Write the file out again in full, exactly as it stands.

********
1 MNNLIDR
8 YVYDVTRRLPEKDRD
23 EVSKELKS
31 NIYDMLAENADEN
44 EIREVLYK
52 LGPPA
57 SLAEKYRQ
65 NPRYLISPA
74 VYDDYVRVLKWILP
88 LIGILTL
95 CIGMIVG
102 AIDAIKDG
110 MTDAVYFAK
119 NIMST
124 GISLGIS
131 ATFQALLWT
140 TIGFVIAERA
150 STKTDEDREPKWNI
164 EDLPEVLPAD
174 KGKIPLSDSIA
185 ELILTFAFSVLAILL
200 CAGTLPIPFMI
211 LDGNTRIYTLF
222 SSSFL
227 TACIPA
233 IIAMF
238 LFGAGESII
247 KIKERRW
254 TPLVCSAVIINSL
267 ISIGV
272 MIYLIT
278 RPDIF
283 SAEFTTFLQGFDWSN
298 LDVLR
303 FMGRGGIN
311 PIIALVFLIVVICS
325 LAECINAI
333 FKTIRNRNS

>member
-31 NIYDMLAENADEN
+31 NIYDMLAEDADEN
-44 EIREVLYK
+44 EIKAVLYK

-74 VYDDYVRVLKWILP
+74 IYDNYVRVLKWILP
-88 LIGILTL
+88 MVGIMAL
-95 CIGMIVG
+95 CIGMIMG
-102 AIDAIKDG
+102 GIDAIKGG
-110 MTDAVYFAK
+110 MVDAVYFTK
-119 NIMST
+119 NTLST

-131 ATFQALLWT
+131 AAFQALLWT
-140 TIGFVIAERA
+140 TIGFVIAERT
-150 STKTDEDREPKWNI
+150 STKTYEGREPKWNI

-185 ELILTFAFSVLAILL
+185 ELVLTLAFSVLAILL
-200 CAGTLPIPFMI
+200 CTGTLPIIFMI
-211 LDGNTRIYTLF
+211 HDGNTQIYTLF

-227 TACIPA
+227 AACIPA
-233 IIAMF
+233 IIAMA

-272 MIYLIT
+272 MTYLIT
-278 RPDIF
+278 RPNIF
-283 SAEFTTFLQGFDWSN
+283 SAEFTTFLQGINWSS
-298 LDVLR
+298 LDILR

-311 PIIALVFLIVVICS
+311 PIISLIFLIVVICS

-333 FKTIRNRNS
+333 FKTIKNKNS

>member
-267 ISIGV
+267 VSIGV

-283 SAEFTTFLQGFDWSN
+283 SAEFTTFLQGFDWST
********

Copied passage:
1 MNNLIDR
8 YVYDVTRRLPEKDRD
23 EVSKELKS
31 NIYDMLAENADEN
44 EIREVLYK
52 LGPPA
57 SLAEKYRQ
65 NPRYLISPA
74 VYDDYVRVLKWILP
88 LIGILTL
95 CIGMIVG
102 AIDAIKDG
110 MTDAVYFAK
119 NIMST
124 GISLGIS
131 ATFQALLWT
140 TIGFVIAERA
150 STKTDEDREPKWNI
164 EDLPEVLPAD
174 KGKIPLSDSIA
185 ELILTFAFSVLAILL
200 CAGTLPIPFMI
211 LDGNTRIYTLF
222 SSSFL
227 TACIPA
233 IIAMF
238 LFGAGESII
247 KIKERRW
254 TPLVCSAVIINSL
267 ISIGV
272 MIYLIT
278 RPDIF
283 SAEFTTFLQGFDWSN
298 LDVLR
303 FMGRGGIN
311 PIIALVFLIVVICS
325 LAECINAI
333 FKTIRNRNS

>member
-31 NIYDMLAENADEN
+31 NIYDMLAEDADEN
-44 EIREVLYK
+44 EIKAVLYK

-74 VYDDYVRVLKWILP
+74 IYDNYVRVLKWILP
-88 LIGILTL
+88 MVGIMAL
-95 CIGMIVG
+95 CIGMIMG
-102 AIDAIKDG
+102 GIDAIKGG
-110 MTDAVYFAK
+110 MVDAVYFTK
-119 NIMST
+119 NTLST

-131 ATFQALLWT
+131 AAFQALLWT
-140 TIGFVIAERA
+140 TIGFVIAERT
-150 STKTDEDREPKWNI
+150 STKTYEGREPKWNI

-185 ELILTFAFSVLAILL
+185 ELVLTLAFSVLAILL
-200 CAGTLPIPFMI
+200 CTGTLPIIFMI
-211 LDGNTRIYTLF
+211 HDGNTQIYTLF

-227 TACIPA
+227 AACIPA
-233 IIAMF
+233 IIAMA

-272 MIYLIT
+272 MTYLIT
-278 RPDIF
+278 RPNIF
-283 SAEFTTFLQGFDWSN
+283 SAEFTTFLQGINWSS
-298 LDVLR
+298 LDILR

-311 PIIALVFLIVVICS
+311 PIISLIFLIVVICS

-333 FKTIRNRNS
+333 FKTIKNKNS

>member
-267 ISIGV
+267 VSIGV

-283 SAEFTTFLQGFDWSN
+283 SAEFTTFLQGFDWST